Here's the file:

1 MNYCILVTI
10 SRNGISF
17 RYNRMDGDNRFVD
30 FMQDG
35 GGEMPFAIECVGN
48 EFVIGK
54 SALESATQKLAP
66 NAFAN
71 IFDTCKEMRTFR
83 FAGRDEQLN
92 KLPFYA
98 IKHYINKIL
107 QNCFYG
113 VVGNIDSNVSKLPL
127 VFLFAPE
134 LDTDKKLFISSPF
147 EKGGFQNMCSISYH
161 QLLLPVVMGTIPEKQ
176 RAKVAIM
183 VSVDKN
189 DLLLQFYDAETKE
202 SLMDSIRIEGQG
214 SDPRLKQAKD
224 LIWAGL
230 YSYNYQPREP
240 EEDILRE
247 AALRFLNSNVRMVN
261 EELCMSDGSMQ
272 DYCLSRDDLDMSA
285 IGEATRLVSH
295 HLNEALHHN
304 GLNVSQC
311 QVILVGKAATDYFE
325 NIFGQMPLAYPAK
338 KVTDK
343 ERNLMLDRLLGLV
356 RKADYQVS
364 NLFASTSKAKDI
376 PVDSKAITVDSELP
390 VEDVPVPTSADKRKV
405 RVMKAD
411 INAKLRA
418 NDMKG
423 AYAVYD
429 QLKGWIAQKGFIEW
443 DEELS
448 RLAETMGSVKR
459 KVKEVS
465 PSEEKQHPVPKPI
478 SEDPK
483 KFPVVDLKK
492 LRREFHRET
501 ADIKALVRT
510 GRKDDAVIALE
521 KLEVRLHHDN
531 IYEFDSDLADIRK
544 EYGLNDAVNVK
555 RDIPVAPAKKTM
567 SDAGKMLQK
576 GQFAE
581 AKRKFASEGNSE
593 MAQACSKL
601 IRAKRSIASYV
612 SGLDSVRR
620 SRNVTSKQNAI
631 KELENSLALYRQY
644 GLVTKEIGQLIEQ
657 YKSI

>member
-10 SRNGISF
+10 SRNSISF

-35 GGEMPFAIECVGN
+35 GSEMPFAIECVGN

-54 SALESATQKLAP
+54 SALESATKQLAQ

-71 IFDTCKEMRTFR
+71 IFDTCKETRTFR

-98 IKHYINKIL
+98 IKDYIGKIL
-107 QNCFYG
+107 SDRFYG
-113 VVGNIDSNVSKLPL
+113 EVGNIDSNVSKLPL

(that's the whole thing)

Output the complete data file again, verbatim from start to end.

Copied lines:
1 MNYCILVTI
10 SRNGISF
17 RYNRMDGDNRFVD
30 FMQDG
35 GGEMPFAIECVGN
48 EFVIGK
54 SALESATQKLAP
66 NAFAN
71 IFDTCKEMRTFR
83 FAGRDEQLN
92 KLPFYA
98 IKHYINKIL
107 QNCFYG
113 VVGNIDSNVSKLPL
127 VFLFAPE
134 LDTDKKLFISSPF
147 EKGGFQNMCSISYH
161 QLLLPVVMGTIPEKQ
176 RAKVAIM
183 VSVDKN
189 DLLLQFYDAETKE
202 SLMDSIRIEGQG
214 SDPRLKQAKD
224 LIWAGL
230 YSYNYQPREP
240 EEDILRE
247 AALRFLNSNVRMVN
261 EELCMSDGSMQ
272 DYCLSRDDLDMSA
285 IGEATRLVSH
295 HLNEALHHN
304 GLNVSQC
311 QVILVGKAATDYFE
325 NIFGQMPLAYPAK
338 KVTDK
343 ERNLMLDRLLGLV
356 RKADYQVS
364 NLFASTSKAKDI
376 PVDSKAITVDSELP
390 VEDVPVPTSADKRKV
405 RVMKAD
411 INAKLRA
418 NDMKG
423 AYAVYD
429 QLKGWIAQKGFIEW
443 DEELS
448 RLAETMGSVKR
459 KVKEVS
465 PSEEKQHPVPKPI
478 SEDPK
483 KFPVVDLKK
492 LRREFHRET
501 ADIKALVRT
510 GRKDDAVIALE
521 KLEVRLHHDN
531 IYEFDSDLADIRK
544 EYGLNDAVNVK
555 RDIPVAPAKKTM
567 SDAGKMLQK
576 GQFAE
581 AKRKFASEGNSE
593 MAQACSKL
601 IRAKRSIASYV
612 SGLDSVRR
620 SRNVTSKQNAI
631 KELENSLALYRQY
644 GLVTKEIGQLIEQ
657 YKSI

>member
-10 SRNGISF
+10 SRNSISF

-35 GGEMPFAIECVGN
+35 GSEMPFAIECVGN

-54 SALESATQKLAP
+54 SALESATKQLAQ

-71 IFDTCKEMRTFR
+71 IFDTCKETRTFR

-98 IKHYINKIL
+98 IKDYIGKIL
-107 QNCFYG
+107 SDRFYG
-113 VVGNIDSNVSKLPL
+113 EVGNIDSNVSKLPL